Yes, this is coming out a few weeks late. It’s been a busy month here, including a six-day trip to Vegas for my twentieth high school reunion. Jen and I decided to fly out with all four little kids, which helped me better understand the difference between a “vacation” and a “family vacation.”
But September was a great month for adlaw scholarship. Here is the September 2017 edition of the most-downloaded recent papers (those announced in the last 60 days) from SSRN’s U.S. Administrative Law eJournal, which is edited by Bill Funk.
- Misconceptions About Nudges by Cass R. Sustein [CJW Note: Wow, this 12-page essay by Sunstein already has nearly 2,000 downloads on SSRN. The timing could not have been better, as Sunstein’s frequent nudging collaborator — Richard Thaler — won the Nobel Prize in Economics.]
- Game Over: Regulatory Capture, Negotiation, and Utility Rate Cases in an Age of Disruption by Heather Payne (University of San Francisco Law Review forthcoming) [CJW Note: I want to read this paper more carefully, as it’s a fascinating empirical study on agency capture in utility ratemaking at the state and local level across the country.]
- Presidential Administration Under Trump by Daniel A. Farber [CJW Note: Farber revisits Justice Kagan’s classic Harvard Law Review article Presidential Administration, which was written based on then-Professor Kagan’s experience in the Clinton White House. Spoiler Alert: Farber is not a fan of presidential administration in the current Republican presidential administration.]
- Marbury v. Madison and the Concept of Judicial Deference by Aditya Bamzai (81 Missouri Law Review 1057 (2016)) [CJW Note: This is a great essay that Bamzai wrote for a fun symposium in the Missouri Law Review, in which I also participated.]
- Chevron’s Inevitability by Kristin E. Hickman & Nicholas R. Bednar (George Washington Law Review forthcoming 2017) [CJW Note: Hickman and Bednar survey current criticisms of Chevron deference and conclude, as the title suggests, that “Chevron-style deference is inevitable in the modern administrative state.” Watch the Jotwell space in the coming days for a review of the article by Adrian Vermeule.]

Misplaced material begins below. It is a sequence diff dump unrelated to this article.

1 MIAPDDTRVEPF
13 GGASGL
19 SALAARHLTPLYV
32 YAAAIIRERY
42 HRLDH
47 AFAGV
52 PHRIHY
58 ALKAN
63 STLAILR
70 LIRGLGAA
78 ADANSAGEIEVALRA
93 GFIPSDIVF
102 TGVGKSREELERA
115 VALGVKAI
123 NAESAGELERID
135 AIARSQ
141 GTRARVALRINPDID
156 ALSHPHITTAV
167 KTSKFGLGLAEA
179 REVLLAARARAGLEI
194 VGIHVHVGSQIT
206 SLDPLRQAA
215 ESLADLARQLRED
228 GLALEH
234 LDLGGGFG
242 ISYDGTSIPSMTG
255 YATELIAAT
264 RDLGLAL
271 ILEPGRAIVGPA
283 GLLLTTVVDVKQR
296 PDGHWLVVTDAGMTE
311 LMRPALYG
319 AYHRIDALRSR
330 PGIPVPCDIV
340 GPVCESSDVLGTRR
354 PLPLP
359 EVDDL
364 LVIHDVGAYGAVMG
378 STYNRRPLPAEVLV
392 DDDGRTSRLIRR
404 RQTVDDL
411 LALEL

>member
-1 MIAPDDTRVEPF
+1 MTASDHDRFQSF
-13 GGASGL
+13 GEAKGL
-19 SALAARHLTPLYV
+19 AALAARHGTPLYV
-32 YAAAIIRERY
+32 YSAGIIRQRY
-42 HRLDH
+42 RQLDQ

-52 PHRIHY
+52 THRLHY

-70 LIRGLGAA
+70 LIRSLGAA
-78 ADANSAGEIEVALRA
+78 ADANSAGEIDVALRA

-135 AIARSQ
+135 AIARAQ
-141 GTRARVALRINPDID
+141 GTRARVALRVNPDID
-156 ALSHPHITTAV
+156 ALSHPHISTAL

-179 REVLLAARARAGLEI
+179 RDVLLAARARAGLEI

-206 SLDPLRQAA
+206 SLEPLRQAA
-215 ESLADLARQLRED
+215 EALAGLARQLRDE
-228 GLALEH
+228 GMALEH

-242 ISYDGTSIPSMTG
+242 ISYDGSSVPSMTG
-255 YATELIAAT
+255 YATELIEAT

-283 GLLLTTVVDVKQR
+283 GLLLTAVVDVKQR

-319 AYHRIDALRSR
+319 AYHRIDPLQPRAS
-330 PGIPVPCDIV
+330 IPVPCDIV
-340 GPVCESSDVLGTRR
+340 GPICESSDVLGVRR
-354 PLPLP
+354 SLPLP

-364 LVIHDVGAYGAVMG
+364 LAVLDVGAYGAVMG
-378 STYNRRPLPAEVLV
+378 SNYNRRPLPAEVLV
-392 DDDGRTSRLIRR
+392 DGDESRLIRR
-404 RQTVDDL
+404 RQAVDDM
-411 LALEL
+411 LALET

- Justice Scalia and the Evolution of Chevron Deference by Aditya Bamzai (21 Texas Review of Law & Politics 295 (2017)) [CJW Note: Aditya has been busy. This is a short speech on Justice Scalia’s jurisprudence on judicial deference to agency legal interpretations.]
- Reviewability and the ‘Law of Rules’: An Essay in Honor of Justice Scalia by Adrian Vermeule (92 Notre Dame Law Review 2163 (2017)) [CJW Note: I’m still digesting, but this is a really fascinating distinction between Justice Scalia’s and Justice Stevens’s approach to judicial review in administrative law.]
- Attacking Auer and Chevron: A Literature Review by Christopher J. Walker (Georgetown Journal of Law & Public Policy forthcoming) [CJW Note: This is my contribution to a symposium issue based on a conference hosted by Georgetown’s Center for the Constitution and the Institute for Justice in March. As the title suggests, this is a short literature review of sorts of the arguments raised in recent years to eliminate, or at least narrow, administrative law’s judicial deference doctrines.]
- Further from the People? The Puzzle of State Administration by Miriam Seifter (New York University Law Review forthcoming) [CJW Note: This article dives into the role of civil oversight of agencies at the state level and argues that such oversight is weaker than at the federal level. Seifter presented an earlier draft of this paper at the Second Annual Administrative Law New Scholarship Roundtable.]
- Presidential Administration in a Regime of Separated Powers: An Analysis of Recent American Experience by Jerry Louis Mashaw & David Berke (Yale Journal on Regulation forthcoming) [CJW Note: I was so excited to see a new article by Jerry Mashaw, the administrative law scholar whose work most influenced me to become an academic. Like the Farber article, this article by Mashaw and Berke criticizes the Kagan-style presidential administration. The article presents three in-depth case studies (climate change, immigration, and OIRA/OMB presidential oversight) to flesh out the criticism.]
For more on why SSRN and this eJournal are such terrific resources for administrative law scholars and practitioners, check out my first post on the subject here. You can check out the full rankings, updated daily, here.
Thanks to my terrific research assistant Kaile Sepnafski for helping put together this monthly post. I’ll report back at the start of November with the next edition.